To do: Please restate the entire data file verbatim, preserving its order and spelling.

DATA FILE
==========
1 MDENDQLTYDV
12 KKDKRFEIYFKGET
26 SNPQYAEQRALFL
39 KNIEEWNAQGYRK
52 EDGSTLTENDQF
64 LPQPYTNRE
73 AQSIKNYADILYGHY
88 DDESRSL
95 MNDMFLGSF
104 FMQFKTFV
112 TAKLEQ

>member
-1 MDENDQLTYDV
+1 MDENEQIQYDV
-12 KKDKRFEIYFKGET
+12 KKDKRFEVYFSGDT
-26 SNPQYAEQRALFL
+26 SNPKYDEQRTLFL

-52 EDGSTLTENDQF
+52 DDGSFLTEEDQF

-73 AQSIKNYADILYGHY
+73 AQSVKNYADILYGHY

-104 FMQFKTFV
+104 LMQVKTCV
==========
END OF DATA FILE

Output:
1 MDENDQLTYDV
12 KKDKRFEIYFKGET
26 SNPQYAEQRALFL
39 KNIEEWNAQGYRK
52 EDGSTLTENDQF
64 LPQPYTNRE
73 AQSIKNYADILYGHY
88 DDESRSL
95 MNDMFLGSF
104 FMQFKTFV
112 TAKLEQ

>member
-1 MDENDQLTYDV
+1 MDENEQIQYDV
-12 KKDKRFEIYFKGET
+12 KKDKRFEVYFSGDT
-26 SNPQYAEQRALFL
+26 SNPKYDEQRTLFL

-52 EDGSTLTENDQF
+52 DDGSFLTEEDQF

-73 AQSIKNYADILYGHY
+73 AQSVKNYADILYGHY

-104 FMQFKTFV
+104 LMQVKTCV